The federal minimum wage will jump 70 cents to $7.25 an hour today, but businesses around Lee and Collier counties say the increase will have little or no affect on their day-to-day operations.
Mary Waller, accountant for Ristorante D’Angeli on Fifth Avenue South in Naples, said the hike wouldn’t affect the eatery’s hiring practices.
“The only people it would affect is the servers, and since it’s summer in Naples, we’re already down to the bare minimum of servers, anyway,” Waller said.
“It’s not going to affect us – at least not so that you would notice it.”
Waller said the impact of the increase likely wouldn’t be noticeable in season, either.
“It’s like when they raise the price on water,” she said. “When it happens, you just go along with it.”
Ralph Desiano, CEO and founder of Naples Flatbread & Wine Bar on Naples Boulevard, said the wage increase was unlikely to affect his business, either.
“We pay all of our non-tipped employees above minimum wage right now, so from a non-server standpoint it’s going to have no impact at all,” Desiano said.
“We feel it’s important to have top-quality people, so we pay them accordingly. From a server standpoint, I think it’s going to cost us another 4 cents (an hour) in addition to their base pay, so that’s not a big deal, either.”
Desiano said he wasn’t sure how the increase might affect other businesses.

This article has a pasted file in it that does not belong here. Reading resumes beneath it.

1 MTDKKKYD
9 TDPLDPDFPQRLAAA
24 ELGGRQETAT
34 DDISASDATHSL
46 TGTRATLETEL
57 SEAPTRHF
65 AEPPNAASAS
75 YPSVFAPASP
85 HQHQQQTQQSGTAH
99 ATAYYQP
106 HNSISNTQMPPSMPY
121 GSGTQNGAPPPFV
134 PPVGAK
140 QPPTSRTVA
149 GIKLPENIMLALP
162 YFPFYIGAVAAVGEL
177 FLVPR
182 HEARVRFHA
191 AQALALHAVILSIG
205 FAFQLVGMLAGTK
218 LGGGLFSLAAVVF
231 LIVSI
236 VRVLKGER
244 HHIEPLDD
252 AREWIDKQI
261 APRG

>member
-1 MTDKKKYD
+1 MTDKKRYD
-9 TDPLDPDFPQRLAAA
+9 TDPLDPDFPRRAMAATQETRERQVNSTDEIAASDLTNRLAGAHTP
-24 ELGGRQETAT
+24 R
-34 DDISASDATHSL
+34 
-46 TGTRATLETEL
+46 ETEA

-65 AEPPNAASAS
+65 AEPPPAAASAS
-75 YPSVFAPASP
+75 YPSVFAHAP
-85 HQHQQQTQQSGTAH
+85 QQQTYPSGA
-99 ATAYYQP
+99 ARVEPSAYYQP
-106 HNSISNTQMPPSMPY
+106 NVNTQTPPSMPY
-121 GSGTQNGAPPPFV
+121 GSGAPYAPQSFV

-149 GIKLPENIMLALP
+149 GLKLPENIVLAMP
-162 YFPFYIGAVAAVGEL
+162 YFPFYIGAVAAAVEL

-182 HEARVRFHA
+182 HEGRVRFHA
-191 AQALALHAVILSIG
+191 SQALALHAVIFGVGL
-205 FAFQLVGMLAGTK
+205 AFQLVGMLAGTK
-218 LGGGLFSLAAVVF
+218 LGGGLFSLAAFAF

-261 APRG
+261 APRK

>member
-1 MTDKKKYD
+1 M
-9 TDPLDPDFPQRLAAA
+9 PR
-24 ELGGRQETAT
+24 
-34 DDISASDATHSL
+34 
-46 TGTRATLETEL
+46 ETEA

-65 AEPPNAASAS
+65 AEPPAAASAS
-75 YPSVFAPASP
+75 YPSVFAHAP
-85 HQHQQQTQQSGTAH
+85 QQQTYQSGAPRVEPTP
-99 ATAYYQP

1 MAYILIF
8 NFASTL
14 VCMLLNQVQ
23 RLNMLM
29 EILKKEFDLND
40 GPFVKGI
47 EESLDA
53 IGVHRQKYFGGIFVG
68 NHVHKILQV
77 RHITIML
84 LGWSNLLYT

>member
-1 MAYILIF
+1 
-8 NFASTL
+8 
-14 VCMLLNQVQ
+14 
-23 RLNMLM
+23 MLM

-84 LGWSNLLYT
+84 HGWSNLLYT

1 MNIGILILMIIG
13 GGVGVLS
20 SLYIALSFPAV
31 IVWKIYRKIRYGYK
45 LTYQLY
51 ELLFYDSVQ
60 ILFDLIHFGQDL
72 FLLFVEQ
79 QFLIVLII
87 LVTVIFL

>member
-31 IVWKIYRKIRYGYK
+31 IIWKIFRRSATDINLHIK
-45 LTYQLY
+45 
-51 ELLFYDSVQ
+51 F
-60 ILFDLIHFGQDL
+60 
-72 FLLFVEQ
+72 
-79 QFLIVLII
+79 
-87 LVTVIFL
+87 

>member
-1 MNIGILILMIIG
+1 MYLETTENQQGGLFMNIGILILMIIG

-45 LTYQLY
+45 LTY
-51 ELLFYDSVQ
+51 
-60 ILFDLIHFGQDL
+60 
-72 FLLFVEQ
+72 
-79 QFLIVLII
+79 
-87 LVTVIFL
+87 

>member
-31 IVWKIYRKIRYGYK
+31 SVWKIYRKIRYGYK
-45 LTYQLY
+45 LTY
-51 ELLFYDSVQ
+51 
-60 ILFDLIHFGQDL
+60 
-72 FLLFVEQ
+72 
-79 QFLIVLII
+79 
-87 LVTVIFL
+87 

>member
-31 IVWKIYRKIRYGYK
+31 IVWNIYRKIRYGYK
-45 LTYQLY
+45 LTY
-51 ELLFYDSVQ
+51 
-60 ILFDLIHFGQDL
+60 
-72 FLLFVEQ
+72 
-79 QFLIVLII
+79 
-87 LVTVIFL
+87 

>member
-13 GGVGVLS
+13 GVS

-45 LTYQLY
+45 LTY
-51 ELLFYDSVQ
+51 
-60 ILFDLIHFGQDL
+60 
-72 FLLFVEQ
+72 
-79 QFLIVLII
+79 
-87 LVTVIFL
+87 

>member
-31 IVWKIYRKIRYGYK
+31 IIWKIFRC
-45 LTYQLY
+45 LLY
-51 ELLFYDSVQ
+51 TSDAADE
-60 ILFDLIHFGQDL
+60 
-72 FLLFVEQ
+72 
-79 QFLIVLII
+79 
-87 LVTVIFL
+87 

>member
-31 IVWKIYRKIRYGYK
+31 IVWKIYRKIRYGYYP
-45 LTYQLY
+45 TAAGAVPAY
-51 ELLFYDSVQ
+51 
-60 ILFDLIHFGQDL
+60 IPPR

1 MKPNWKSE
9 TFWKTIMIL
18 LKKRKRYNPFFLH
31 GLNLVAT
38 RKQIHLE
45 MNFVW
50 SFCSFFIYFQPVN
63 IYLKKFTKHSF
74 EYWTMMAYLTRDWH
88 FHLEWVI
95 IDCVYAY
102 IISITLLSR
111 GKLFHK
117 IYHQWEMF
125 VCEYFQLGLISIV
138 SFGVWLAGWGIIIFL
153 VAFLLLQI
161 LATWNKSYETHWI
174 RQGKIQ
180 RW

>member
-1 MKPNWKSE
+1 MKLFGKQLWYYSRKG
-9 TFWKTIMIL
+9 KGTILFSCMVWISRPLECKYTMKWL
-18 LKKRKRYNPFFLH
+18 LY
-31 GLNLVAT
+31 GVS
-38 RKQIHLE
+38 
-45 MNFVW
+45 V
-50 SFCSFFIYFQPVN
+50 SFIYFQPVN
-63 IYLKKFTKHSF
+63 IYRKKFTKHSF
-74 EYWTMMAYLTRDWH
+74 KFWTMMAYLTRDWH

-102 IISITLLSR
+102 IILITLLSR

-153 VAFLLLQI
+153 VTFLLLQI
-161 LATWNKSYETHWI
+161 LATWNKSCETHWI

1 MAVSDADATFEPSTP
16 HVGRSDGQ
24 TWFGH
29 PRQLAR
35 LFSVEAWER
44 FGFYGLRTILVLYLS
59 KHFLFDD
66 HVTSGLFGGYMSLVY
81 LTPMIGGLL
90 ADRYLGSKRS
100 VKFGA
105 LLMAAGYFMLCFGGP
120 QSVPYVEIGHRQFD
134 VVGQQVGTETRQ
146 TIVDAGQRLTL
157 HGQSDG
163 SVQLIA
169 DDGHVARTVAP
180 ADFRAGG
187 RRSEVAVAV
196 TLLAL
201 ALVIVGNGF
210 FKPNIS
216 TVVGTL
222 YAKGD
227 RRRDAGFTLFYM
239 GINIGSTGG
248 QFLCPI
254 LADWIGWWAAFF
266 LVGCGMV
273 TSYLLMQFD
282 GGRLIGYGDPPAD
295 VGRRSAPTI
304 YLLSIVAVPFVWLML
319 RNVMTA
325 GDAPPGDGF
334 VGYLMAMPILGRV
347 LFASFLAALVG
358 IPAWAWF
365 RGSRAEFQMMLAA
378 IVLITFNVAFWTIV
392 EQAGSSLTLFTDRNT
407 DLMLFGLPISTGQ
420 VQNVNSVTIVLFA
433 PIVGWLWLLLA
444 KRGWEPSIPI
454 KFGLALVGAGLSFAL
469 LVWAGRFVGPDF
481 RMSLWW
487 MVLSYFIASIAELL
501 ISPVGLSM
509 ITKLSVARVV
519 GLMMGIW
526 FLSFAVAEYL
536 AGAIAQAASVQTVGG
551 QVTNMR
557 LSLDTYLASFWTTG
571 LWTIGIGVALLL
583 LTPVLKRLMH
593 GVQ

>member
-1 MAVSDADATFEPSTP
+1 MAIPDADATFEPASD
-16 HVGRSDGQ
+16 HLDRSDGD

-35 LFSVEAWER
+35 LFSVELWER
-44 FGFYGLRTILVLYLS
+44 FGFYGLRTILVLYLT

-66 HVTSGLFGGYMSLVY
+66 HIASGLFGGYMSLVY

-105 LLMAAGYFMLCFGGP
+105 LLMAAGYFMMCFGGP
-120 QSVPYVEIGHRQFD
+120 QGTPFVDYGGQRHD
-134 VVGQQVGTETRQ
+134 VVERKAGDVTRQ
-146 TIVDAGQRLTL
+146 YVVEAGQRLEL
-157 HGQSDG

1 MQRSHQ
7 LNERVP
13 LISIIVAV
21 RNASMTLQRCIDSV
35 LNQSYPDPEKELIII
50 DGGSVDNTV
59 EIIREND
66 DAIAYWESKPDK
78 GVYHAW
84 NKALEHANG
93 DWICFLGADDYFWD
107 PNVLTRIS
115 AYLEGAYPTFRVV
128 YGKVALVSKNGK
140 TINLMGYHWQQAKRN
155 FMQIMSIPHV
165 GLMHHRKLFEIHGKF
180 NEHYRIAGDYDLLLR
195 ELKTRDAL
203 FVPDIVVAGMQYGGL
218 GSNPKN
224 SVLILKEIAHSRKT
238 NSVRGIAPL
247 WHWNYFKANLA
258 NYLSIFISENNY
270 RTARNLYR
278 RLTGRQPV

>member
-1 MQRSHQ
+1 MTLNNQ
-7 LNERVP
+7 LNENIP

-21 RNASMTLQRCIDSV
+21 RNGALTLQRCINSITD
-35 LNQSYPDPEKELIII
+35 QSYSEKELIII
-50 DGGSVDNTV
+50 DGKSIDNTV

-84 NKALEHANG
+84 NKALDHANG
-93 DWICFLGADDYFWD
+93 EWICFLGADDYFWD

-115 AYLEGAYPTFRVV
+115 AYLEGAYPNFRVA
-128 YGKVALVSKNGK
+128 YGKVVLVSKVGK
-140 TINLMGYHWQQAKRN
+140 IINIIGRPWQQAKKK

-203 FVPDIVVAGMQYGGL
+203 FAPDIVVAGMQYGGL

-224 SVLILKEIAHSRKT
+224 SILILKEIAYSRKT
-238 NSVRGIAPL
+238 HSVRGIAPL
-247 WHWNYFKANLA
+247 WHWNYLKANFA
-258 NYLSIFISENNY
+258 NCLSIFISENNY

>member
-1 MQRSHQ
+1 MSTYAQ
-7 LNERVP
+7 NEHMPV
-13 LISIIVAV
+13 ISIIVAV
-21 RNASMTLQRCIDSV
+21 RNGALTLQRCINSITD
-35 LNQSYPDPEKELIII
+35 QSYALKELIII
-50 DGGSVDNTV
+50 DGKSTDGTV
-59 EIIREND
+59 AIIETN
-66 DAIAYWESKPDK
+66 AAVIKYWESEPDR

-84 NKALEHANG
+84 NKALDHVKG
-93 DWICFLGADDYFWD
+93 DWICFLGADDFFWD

“I may be in a unique position, but this isn’t something we have to worry about at all,” he said.
Mary Frangie, who owns Home Health Care, Inc., on Golden Gate Parkway, said she thinks the federal minimum wage is still too low even with the increase to $7.25 an hour.
“How can anybody live on that?” Frangie asked. “It should be much higher. We pay our people very well, and we pay half of their insurance, which really puts a hurting on us, but we feel morally bound to do it.”
Frangie said that stance only makes sense from a business standpoint.
“Let’s face it, the employees are the company,” she said. “I feel bad for anyone out there who has to work for minimum wage. “When I see people like that out there, I think, my gosh, how do they provide for their families?”
On Thursday, U.S. Labor Secretary Hilda Solis said her office is working to ensure workers receive their legally mandated compensation in conjunction with the minimum wage increase.
Speaking from Washington, D.C., during a conference call with U.S. Rep. George Miller, D-Calif., Solis said $82 million had been recovered so far for 107,000 workers as part of a wage-recovery act implemented by President Barack Obama.
“It’s part of the president’s plan to fortify the economy and the work force,” Solis said. “So many people have not been paid the minimum wage, and we want to rectify that.”
Solis said the federal government has set aside more than $700 million to provide job training to minimum-wage workers.
“We’re offering training because there’s been a shift in the economy away from manufacturing and service jobs to health care and ‘green’ jobs,” she said.